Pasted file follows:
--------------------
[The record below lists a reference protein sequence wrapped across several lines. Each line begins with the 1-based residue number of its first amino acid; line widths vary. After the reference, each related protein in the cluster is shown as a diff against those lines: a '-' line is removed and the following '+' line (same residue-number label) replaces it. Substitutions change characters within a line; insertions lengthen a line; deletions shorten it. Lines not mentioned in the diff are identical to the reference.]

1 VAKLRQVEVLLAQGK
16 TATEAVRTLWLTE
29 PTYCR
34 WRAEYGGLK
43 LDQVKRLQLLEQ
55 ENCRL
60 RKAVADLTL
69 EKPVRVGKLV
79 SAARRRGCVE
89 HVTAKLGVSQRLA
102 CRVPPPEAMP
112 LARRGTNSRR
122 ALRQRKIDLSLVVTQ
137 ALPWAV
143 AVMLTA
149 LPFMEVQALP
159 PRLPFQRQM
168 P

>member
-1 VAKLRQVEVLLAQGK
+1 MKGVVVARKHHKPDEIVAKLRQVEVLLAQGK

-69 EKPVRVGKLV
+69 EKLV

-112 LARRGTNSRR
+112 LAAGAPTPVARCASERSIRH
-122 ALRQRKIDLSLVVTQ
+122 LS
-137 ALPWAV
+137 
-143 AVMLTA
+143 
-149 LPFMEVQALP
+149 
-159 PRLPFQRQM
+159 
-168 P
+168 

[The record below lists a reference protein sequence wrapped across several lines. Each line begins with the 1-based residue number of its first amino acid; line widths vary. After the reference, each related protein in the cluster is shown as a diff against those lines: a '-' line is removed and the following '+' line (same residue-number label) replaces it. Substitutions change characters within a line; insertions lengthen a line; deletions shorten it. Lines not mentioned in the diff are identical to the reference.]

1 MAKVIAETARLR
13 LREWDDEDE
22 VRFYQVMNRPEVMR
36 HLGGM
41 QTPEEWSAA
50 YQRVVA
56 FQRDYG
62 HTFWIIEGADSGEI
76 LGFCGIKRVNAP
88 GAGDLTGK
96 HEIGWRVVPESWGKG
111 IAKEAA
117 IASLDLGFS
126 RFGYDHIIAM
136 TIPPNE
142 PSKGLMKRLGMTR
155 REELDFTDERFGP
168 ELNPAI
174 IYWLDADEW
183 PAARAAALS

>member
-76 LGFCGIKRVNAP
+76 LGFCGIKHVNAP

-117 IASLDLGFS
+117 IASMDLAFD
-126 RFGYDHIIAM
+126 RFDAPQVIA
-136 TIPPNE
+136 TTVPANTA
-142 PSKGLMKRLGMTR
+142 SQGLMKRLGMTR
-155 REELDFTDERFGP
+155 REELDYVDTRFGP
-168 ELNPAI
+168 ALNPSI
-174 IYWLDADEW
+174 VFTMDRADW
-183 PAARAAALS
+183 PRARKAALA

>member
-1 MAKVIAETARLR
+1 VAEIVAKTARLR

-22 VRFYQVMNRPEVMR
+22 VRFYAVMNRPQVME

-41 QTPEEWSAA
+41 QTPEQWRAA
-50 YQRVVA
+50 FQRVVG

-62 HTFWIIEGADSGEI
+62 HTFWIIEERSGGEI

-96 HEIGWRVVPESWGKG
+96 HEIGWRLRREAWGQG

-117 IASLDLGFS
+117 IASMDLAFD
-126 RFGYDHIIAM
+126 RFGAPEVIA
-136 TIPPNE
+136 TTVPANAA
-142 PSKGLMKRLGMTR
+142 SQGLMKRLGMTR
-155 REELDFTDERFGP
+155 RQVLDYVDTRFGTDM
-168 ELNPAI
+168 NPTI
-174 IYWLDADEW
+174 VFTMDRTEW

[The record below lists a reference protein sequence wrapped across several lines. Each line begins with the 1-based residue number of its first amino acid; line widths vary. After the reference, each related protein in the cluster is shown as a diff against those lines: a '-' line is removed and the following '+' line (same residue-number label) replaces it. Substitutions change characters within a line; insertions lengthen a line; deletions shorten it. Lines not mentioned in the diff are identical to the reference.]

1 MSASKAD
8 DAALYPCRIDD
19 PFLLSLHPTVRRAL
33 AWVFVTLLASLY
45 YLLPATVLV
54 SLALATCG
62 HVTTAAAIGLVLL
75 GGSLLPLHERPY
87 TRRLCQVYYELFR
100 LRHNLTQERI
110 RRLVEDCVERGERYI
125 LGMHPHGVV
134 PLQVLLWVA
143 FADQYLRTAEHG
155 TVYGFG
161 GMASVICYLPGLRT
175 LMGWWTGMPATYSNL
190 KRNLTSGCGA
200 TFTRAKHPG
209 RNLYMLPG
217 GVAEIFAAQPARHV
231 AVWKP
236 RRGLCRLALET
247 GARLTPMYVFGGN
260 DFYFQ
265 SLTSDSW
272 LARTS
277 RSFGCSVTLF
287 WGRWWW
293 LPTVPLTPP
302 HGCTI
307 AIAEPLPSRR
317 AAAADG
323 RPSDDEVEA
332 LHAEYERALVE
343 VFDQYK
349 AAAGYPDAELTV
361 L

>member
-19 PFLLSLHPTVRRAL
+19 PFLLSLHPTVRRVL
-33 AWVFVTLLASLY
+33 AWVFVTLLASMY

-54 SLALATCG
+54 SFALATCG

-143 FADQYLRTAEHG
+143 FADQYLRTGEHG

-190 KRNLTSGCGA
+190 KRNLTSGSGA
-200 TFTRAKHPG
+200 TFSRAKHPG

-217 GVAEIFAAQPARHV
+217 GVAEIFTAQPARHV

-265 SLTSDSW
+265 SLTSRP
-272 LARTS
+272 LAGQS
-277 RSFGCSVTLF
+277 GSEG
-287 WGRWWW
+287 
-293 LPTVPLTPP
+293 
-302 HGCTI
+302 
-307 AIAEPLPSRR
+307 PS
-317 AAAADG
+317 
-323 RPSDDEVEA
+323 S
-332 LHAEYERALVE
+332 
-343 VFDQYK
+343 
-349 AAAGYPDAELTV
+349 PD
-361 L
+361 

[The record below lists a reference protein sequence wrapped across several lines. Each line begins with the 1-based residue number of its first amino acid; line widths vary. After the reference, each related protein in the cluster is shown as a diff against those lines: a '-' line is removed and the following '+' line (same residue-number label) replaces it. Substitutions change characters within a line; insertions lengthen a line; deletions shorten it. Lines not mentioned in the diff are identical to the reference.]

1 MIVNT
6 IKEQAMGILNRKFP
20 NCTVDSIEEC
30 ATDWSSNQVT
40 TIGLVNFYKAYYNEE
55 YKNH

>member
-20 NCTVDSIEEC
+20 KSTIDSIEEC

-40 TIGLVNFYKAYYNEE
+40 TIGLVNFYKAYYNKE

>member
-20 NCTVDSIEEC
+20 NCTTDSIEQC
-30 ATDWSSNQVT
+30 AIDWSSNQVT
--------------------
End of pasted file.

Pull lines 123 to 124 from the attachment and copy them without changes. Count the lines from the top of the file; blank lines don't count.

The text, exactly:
175 LMGWWTGMPATYSNL
190 KRNLTSGCGA